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Assessment and Exploitation of the Inherent Value of Waste Electrical and Electronic Equipment (WEEE) for Circular Economy / Rhys G. Charles
Swansea University Author: Charles, Rhys G.
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DOI (Published version): 10.23889/SUthesis.39601
Waste electrical and electronic equipment (WEEE) represents a global environmental and resource-efficiency crisis. However, WEEE is a valuable urban mine of economically, strategically and environmentally important materials e.g. precious metals (PMs) and critical raw materials (CRMs). Economic valu...
|Supervisor:||Douglas, P. and Liversage, G.|
|Sponsors / Funders:||Metech Recycling (UK) Ltd, European Social Fund (ESF), EPSRC|
Waste electrical and electronic equipment (WEEE) represents a global environmental and resource-efficiency crisis. However, WEEE is a valuable urban mine of economically, strategically and environmentally important materials e.g. precious metals (PMs) and critical raw materials (CRMs). Economic value derived from WEEE can drive solutions to the ‘WEEE problem’ which are conducive to circular economy, enhance global resource-efficiency, and generate environmental and social benefits. This thesis examines the value of WEEE, and methods for its exploitation to the benefit of global sustainability. The ‘WEEE problem’ is examined in the context of global sustainability, considering environmental & resource-efficiency implications and linear resources use by the electrical & electronic equipment (EEE) industry. Solutions are considered which exploit WEEE as an ‘urban mine’ and embrace circular economy.Within this context, recycling potential of future WEEE is evaluated through projections of PM & Cu content of PCBs, based on temporal trends in historic RAM modules. CRMs are then identified in WEEE and methods of enhancing their recovery through intervention in pre-processing stages of recycling are evaluated. An industrial symbiosis process which recovers Pt from waste thermocouples for use in solar cells is presented as an example of the greater value generation potential offered by circular economy and the potential of such processes to overcome barriers to CRM recovery. Challenges and opportunities in lifecycle optimisation of printable photovoltaics for circular economy is considered as a means of enhancing the industrial ecology of this industry to avoid WEEE generation, reduce primary materials demand and enhance the value derived from these technologies at all stages of their lifecycles. Appropriate battery selection for solar off-grid systems in South Africa is then considered, demonstrating that greater value can be derived from EEE for local economies if compatibility of technologies with local skills and infrastructure for in-use and EoL management.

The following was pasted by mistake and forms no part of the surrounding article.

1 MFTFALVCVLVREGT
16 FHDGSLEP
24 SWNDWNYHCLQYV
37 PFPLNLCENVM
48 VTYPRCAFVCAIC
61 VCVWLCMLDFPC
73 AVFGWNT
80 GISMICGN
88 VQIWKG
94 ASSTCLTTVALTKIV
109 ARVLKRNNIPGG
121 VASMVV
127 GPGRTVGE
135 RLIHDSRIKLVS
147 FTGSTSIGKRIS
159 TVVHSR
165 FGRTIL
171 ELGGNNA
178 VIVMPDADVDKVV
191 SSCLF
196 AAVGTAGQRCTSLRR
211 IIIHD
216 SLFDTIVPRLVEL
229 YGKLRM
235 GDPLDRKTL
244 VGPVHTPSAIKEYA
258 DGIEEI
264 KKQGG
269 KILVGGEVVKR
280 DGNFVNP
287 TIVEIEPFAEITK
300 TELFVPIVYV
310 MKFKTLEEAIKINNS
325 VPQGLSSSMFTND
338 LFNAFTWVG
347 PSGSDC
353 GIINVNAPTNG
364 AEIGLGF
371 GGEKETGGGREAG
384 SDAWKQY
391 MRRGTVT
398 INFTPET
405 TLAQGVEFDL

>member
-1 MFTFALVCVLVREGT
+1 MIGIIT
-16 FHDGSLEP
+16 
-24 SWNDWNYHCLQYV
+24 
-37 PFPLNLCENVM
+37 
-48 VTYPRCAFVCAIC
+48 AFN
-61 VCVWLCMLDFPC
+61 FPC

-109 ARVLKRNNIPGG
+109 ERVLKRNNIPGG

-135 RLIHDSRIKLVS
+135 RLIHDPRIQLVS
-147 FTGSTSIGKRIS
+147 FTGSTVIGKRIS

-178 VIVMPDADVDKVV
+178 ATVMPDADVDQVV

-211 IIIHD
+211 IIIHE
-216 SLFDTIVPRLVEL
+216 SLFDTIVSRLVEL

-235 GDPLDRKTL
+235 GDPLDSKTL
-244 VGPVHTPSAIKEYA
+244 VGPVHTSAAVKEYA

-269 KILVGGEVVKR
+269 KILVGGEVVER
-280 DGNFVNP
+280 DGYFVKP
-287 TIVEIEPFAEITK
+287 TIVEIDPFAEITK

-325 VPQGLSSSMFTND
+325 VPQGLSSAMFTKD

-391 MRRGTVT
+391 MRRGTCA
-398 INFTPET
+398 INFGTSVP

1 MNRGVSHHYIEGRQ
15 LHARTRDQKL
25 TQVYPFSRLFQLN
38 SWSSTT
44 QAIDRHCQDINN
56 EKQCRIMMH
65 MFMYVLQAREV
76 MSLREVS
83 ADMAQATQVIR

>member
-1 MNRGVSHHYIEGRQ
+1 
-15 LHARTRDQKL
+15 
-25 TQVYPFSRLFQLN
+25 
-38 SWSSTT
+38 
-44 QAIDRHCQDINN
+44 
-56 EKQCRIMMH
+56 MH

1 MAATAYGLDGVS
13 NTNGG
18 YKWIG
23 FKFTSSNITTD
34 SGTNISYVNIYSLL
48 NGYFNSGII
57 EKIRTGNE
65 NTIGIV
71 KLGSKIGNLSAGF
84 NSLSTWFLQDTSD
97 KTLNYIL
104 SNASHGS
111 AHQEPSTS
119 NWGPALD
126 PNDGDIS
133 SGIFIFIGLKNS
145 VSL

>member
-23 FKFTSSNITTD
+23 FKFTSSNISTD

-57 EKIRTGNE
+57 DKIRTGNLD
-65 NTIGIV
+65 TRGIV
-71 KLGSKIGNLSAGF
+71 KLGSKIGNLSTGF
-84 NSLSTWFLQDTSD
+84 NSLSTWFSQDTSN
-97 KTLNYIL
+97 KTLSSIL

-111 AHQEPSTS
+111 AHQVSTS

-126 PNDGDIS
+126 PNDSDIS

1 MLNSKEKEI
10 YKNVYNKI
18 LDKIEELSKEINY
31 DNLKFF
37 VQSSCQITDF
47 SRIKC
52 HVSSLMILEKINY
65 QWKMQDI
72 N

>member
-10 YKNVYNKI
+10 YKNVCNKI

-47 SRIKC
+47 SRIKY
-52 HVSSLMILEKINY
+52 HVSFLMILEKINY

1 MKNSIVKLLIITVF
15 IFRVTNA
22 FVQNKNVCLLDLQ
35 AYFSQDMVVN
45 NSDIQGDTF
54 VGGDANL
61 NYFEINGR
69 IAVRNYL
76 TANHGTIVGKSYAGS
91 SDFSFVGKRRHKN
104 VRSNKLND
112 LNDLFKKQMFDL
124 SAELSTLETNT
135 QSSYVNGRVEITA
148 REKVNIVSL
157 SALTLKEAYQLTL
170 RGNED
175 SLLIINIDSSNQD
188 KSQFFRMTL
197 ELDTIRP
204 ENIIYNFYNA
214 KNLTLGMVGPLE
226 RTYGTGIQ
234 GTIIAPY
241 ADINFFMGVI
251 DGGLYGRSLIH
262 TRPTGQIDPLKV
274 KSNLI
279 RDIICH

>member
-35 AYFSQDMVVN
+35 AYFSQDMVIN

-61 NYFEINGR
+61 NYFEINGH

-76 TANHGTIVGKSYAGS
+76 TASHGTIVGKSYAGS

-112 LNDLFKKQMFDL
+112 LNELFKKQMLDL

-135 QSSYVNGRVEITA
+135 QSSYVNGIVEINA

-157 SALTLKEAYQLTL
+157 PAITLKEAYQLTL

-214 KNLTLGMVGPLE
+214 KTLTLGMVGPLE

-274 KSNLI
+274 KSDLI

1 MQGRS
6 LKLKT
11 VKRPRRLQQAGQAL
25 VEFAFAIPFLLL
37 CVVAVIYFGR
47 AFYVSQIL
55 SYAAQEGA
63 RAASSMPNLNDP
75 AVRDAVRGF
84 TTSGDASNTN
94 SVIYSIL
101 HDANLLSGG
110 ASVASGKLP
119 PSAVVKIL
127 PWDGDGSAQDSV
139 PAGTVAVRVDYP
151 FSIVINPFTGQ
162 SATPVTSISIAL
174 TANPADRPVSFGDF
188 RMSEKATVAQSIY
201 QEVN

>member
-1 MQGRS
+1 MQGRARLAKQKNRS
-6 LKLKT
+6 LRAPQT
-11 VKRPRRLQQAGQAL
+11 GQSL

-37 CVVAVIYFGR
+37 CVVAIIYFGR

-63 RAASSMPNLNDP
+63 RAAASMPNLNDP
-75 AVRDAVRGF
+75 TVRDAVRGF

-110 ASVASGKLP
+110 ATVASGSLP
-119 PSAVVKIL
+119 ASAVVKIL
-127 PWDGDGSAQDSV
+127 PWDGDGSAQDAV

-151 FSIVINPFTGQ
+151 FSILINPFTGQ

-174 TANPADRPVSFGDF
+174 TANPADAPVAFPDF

A selection of third party content is redacted or is partially redacted from this thesis.
WEEE, e-waste, recycling, circular economy, precious metals, critical raw materials (CRMs), lifecycle optimisation, industrial symbiosis
College of Engineering